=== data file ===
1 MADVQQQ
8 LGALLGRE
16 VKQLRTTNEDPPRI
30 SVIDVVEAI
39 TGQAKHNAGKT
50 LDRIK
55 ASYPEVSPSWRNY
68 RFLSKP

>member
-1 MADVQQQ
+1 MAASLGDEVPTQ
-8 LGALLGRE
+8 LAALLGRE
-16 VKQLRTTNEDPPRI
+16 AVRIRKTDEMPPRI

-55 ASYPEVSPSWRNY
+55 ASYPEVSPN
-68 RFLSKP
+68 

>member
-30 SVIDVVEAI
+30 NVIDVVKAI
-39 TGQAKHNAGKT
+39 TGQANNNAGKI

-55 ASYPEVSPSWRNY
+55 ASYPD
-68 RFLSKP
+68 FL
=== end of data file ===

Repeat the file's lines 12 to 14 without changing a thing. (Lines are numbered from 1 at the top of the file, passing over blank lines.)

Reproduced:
-8 LGALLGRE
+8 LAALLGRE
-16 VKQLRTTNEDPPRI